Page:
Andy Forch and Richard Greiner started the lifestyle and apparel site Huckberry in their apartment in 2011. They wanted to focus on people like themselves, who are interested in the outdoors, but aren’t extreme explorers.
They offer quality products for a short amount of time at a discount, everything from Fjällräven winter coats, to Gerber knives, to Throne watches, to Yeti coolers.
They’ve also built a fan base based on their interesting blog, their rugged yet accessible aesthetic, and their surprisingly enjoyable email newsletters. While most people’s inboxes are flooded with sales emails promising you the moon, Huckberry’s emails come with entertaining anecdotes and a straightforward, honest design. Because of this, their open and click rates for their emails are well above the industry baselines.
We talked to Forch (on the right in the picture above) about their adventures, how they choose products, and why they are proud of being a bootstrapped* start-up.
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SB: Why was it so important to the two of you to be bootstrapped and how has that affected the way you have grown the business?
AF: Before starting Huckberry, we read a lot of entrepreneurship books, blogs, and magazines, but the ones that most resonated with us were Signals vs. Noise and Tim Ferriss’ The Four-Hour Workweek. At their core, both publications are advocates of the lean, agile start-up method, and are pretty much playbooks for bootstrapping.
We were lucky to launch a business that had positive working capital (our customers often pay us before we pay our suppliers), and had enough savings from our careers in Venture Capital, where bootstrapping was — and still is — a viable option for us.
As first time entrepreneurs, bootstrapping was pretty much the only option for launching Huckberry. Though we now have lots of inbound VC interest, we love the control that comes with bootstrapping as it allows us to focus on the long-game, which for us comes down to the 3 C’s: commerce, content and community. If we were a VC-backed company, I think content and community would take a backseat to commerce for short-term gains.
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SB: What is the process to choose the products that you offer in the Huckberry store? Do you two personally test each item?
AF: Choosing products is more of an art than a science. We seek new products through attending tradeshows, staying plugged into (seemingly) every blog on the planet, customer recommendations, and brand recommendations. We’re looking for brand/products that: a) align with our mission of inspiring more active, adventurous, and stylish lives, and b) provide good value relative to competing products in the category.
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SB: Your email newsletters seem to be read and appreciated more than just about any email. I know I really love to read them, even if I don’t like the products in that specific email. What is your approach and why do you think that they are so much more appreciated than an average email newsletter?
AF: When Richard and I worked in investment banking, one of our favorite emails to receive was Weekend Sherpa, a guide to outdoor adventures in Northern California. The newsletter would hit our inbox each Thursday and it was like Christmas morning when we received that thing.
With Huckberry, we wanted to create a similar newsletter — one that would inspire our readers with cool, new products and stories. That’s the seed from which the Huckberry newsletter ultimately grew, and we still write as if we’re writing to that old version of ourselves — locked up in a cubicle and yearning adventure.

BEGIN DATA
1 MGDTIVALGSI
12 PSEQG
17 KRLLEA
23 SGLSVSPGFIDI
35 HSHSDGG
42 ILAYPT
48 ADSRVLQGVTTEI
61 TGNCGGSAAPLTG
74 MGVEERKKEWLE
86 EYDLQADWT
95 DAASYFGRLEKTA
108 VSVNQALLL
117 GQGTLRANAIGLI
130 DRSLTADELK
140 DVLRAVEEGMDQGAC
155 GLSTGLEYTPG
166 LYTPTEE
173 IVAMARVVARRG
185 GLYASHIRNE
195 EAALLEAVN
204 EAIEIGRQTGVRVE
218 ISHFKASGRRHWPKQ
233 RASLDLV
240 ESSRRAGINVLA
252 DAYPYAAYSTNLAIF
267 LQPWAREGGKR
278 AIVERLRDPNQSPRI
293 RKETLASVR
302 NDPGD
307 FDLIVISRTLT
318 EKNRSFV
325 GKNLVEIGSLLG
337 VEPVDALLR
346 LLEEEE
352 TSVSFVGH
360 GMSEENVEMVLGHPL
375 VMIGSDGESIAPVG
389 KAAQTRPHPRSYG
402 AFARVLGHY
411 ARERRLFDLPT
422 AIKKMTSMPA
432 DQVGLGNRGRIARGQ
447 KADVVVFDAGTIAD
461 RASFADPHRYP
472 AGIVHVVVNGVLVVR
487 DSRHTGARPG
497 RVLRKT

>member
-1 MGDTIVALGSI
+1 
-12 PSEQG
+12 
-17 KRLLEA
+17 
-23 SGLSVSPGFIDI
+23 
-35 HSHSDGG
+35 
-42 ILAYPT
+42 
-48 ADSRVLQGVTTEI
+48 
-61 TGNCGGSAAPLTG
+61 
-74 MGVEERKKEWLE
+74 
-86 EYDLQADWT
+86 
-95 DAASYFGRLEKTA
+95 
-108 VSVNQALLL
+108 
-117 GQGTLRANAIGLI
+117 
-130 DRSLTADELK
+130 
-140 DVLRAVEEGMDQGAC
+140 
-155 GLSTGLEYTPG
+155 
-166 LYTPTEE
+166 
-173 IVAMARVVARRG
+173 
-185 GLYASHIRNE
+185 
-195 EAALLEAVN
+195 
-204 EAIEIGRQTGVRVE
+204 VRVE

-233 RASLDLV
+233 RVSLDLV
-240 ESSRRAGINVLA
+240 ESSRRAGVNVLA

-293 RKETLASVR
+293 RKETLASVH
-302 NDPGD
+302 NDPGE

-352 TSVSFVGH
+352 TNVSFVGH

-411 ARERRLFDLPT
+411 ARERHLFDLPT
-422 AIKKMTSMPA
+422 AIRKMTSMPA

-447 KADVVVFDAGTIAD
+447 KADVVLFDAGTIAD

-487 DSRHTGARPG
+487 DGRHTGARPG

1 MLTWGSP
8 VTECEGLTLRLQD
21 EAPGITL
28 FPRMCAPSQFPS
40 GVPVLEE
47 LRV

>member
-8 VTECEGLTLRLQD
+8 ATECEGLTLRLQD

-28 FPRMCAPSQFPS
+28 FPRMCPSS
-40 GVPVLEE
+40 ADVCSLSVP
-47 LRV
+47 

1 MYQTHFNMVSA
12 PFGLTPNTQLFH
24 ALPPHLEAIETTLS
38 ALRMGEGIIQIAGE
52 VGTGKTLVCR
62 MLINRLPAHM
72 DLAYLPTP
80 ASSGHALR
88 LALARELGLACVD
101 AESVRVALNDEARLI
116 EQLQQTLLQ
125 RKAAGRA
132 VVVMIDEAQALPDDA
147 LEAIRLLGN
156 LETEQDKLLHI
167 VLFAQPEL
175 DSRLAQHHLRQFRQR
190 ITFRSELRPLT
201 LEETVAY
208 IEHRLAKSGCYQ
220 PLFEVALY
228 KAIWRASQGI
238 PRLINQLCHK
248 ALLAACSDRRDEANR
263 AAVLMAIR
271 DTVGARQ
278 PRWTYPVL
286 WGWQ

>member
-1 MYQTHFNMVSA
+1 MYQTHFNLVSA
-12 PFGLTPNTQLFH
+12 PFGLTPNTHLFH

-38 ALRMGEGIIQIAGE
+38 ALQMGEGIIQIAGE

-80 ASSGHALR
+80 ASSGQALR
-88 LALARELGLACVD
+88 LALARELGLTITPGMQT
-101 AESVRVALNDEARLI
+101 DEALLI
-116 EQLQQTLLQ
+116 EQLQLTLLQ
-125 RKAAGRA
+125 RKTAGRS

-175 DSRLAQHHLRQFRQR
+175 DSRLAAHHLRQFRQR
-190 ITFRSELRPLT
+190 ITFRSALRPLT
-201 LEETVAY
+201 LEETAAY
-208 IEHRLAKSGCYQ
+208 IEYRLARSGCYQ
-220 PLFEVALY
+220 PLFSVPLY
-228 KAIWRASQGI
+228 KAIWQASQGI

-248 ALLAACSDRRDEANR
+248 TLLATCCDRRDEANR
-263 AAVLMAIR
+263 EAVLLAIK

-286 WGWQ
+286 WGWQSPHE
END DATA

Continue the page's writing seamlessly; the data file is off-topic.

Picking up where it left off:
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SB: Has running Huckberry given the two of you more of an opportunity to be adventuresome?
AF: Absolutely! We recently returned from a two week trip to New Zealand and Australia where we spelunked caves, skied volcanoes, fished crater lakes, spearfished [see picture below of Richard], surfed, hunted, camped, attended an Aussie Rules Football final, hiked and more. Our friends and brand partners at Bellroy — one of our favorite brands on the planet — hosted us. That’s an adventure that would have never come about if we hadn’t started Huckberry.
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SB: What is your advice to young people who are in a job that they may not feel passionate about but have another business idea they want to pursue? What do you feel the two of you did right, and what were some avoidable mistakes that you made?
AF: Get after it. Do it. But do it for the right reasons — because you genuinely believe in your mission and think that world needs your product/business. Know that when you launch, you wont know for years — YEARS! — whether you have a truly sustainable business or not. So you better be committed.
As far as what we did right, we were pretty lucky in that we ended up being great partners. We both came from a finance background so you’d think that we would have too much overlap in skillset and passion, but after a few months we learned that Rich naturally gravitated towards the business side while I gravitated toward the creative side. Other things we did right included: moving quickly and decisively (by not worrying about problems that we didn’t have), acting frugally (we worked out of apartments for the first 6 months and did every role in the company), and creatively (we didn’t have money to spend on paid advertising so we built our membership by partnering with blogs on an affiliate basis).
*Bootstrapped – A situation in which an entrepreneur starts a company with little capital. An individual is said to be boot strapping when he or she attempts to found and build a company from personal finances or from the operating revenues of the new company. (Source: Investopedia)